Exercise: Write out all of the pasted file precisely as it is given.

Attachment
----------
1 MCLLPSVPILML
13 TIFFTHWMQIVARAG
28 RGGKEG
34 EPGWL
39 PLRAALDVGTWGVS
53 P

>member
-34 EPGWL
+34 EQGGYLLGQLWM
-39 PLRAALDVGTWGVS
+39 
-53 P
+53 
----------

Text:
1 MCLLPSVPILML
13 TIFFTHWMQIVARAG
28 RGGKEG
34 EPGWL
39 PLRAALDVGTWGVS
53 P

>member
-34 EPGWL
+34 EQGGYLLGQLWM
-39 PLRAALDVGTWGVS
+39 
-53 P
+53 